Thursday, March 06, 2014

Lent 2014


When wilt thou save the people?
O God of mercy, when?
The people, Lord, the people,
Not thrones and crowns, but men!
Flowers of thy heart, O God, are they;
let them not pass like weeds away
Their heritage a sunless day
God save the people

Shall crime bring crime forever,
Strength aiding still the strong?
Is it thy will, O Father,
that men shall toil for wrong?
No, say thy mountains; No, say thy skies;
man's clouded sun shall brightly rise,
and songs be heard, instead of sighs,
God save the people!

When wilt thou save the people?
O God of mercy, when?
The people, Lord, the people!
Not thrones and crowns, but men!
God save the people; thine they are,
thy children as thy angels fair;
from vice, oppression and despair,
God save the people!

Words: Ebenezer Elliott, 1850

So, ntodd put me onto this, by posting the Broadway cast album version (my favorite, still).  From there I went looking for the original words, which I found I'd posted before.  You can go there (in the comments), or here, to read the actual original version, which was a poem that became the hymn, above.  In looking for the words, I also found this fascinating bit of history:

[TO THR EDITOR OP THE "SPECTATOR.") will have been amusing to many to read in the Spectator of November 14th of the " revival " of Ebenezer Elliott's "When wilt Thou save the people F" as occurring "the other day." That rhyme has been one of the most popular iterns at P.S.A. and kindred assemblies for at least a dozen years past. It appears as No. 1 in Mr. Howard Kennedy's" Sunday Afternoon Song-book," published in 1892, but its revival is due to its inclusion in the hymnal of the Congregationalists, and the appropriate tune there wedded to it by Mr. Josiah Booth some sixteen years ago. Immediately on the appear- ance of the first edition of the hymnal the song was caught up, and has been sung with enthusiasm all over the country almost ad nauseam ever since. Curiously enough, during the greater part of this period of sixteen years the Government has been Conservative. After all, Sir, is there any ground for the " anxiety " to which you refer? Cannot even the most old-fashioned Conservative pray in the lines which may be called the summing-up of the whole— "Prom vice, oppression, and despair,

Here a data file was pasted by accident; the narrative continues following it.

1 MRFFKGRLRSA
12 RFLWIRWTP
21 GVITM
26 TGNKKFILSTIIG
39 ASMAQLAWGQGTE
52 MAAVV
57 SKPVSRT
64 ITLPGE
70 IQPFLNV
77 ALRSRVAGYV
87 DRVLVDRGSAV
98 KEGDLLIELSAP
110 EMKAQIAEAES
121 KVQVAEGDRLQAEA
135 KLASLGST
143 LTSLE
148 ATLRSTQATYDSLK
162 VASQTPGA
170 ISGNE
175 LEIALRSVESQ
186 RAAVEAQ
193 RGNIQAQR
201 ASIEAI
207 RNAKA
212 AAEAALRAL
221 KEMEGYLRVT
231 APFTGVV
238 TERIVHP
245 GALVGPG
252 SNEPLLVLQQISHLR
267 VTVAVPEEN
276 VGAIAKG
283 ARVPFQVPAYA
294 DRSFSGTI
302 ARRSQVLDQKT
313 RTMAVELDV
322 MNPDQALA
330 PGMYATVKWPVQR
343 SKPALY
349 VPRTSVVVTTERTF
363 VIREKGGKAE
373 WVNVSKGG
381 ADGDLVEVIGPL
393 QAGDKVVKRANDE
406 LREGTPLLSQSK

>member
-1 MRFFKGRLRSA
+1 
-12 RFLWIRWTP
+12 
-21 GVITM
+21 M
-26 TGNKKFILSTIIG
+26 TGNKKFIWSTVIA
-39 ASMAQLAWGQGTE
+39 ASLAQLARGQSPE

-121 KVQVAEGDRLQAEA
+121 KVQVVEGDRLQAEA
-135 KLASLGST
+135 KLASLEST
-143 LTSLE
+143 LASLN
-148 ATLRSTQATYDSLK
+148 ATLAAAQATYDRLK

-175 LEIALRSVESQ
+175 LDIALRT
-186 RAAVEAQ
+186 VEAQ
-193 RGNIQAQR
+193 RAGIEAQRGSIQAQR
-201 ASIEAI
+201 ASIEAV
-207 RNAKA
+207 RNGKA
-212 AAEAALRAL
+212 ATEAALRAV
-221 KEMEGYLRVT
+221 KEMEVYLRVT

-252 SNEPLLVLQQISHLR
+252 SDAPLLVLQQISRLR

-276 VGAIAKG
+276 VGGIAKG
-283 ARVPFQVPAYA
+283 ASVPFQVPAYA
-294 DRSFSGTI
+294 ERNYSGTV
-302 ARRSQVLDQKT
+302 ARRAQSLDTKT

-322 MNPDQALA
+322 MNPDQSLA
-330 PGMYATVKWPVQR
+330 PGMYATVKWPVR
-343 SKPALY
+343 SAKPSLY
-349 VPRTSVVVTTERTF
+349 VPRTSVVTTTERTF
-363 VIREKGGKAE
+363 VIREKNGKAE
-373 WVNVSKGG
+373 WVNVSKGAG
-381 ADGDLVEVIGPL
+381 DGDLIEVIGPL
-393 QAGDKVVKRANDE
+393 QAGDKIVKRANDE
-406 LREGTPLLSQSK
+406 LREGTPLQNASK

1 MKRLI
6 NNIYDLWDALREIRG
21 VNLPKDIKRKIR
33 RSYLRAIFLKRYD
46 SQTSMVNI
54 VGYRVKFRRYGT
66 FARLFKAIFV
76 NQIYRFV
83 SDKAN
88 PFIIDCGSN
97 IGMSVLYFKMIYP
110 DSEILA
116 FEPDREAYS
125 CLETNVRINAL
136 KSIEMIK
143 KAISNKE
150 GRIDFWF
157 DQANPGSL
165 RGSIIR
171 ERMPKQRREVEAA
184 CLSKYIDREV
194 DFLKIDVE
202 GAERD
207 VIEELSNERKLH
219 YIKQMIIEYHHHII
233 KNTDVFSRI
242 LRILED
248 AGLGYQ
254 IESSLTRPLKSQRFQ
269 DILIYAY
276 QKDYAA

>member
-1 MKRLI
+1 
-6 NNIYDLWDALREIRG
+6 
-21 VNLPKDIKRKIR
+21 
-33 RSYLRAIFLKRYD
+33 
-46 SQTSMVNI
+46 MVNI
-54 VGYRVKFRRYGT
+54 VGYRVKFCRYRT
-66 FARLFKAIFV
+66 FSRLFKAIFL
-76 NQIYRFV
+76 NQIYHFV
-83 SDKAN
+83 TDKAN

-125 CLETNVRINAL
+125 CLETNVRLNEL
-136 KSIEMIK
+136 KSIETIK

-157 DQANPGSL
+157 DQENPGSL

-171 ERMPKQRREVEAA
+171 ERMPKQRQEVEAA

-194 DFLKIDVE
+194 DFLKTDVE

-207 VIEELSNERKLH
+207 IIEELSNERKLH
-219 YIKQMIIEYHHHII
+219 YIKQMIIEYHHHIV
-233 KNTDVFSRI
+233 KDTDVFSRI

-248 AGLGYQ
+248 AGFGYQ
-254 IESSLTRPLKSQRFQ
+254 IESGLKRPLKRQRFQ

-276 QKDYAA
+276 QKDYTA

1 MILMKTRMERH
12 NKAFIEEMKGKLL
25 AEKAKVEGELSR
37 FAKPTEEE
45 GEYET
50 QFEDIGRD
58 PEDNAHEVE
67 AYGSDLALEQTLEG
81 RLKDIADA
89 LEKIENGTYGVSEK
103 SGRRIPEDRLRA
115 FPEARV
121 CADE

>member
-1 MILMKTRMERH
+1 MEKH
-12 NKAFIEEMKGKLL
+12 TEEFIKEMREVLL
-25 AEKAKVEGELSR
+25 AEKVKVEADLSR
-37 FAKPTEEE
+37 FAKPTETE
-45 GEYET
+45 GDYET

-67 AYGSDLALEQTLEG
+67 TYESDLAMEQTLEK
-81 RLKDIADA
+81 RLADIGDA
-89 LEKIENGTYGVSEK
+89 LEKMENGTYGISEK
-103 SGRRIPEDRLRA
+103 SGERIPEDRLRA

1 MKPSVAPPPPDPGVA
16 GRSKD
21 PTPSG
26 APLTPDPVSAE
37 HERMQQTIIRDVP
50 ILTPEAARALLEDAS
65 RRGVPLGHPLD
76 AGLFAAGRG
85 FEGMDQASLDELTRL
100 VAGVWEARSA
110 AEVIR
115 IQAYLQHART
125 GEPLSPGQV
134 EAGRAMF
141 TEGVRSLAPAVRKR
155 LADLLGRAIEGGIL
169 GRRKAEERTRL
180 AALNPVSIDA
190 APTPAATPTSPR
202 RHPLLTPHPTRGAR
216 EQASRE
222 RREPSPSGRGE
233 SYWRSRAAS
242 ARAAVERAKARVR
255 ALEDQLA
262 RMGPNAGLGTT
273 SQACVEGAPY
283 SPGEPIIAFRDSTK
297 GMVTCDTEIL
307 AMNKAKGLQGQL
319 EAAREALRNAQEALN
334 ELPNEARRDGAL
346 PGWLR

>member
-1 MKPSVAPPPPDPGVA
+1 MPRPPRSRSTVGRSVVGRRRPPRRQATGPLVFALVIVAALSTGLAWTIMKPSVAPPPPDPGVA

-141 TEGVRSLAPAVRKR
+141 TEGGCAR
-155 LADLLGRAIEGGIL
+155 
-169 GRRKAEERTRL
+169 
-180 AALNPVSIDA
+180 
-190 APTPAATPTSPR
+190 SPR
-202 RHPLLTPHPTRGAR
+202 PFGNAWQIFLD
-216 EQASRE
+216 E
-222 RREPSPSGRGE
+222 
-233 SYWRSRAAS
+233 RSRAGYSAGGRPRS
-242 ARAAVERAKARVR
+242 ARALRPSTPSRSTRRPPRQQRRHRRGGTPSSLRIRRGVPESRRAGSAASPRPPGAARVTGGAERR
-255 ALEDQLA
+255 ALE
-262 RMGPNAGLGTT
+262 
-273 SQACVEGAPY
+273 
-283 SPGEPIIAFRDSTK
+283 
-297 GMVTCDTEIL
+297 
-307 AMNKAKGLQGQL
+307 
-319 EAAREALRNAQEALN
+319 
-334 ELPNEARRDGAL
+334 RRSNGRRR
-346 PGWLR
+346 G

God save the people?"

Permit me to point out three clerical slips in your quotation. In the first line " Thy " should read " the "; in the second "Mercies" should read " mercy "; and in the fifth" breath" should be " heart."—I am, Sir, &c., CHARLES T. PRICE.

Rock House, Ash Field, Ross.

[Ebenezer Elliott's fine poem is, per se, as worthy of hick, sion in a hymn-book as Mr. Kipling's "Recessional " ; but when it was sung at political meetings in the "forties" it was certainly meant and regarded as a song of revolution.---:ED. Spectator.]
I quote the whole because it mentions the Congregationalists, my ecclesiastical ancestors in the UCC, and because of the final reference to this "as a song of revolution."  Makes it even more appropriate to the early days of Lent.

*And if you don't turn up your speakers as loud as you can for this:  you have no soul.

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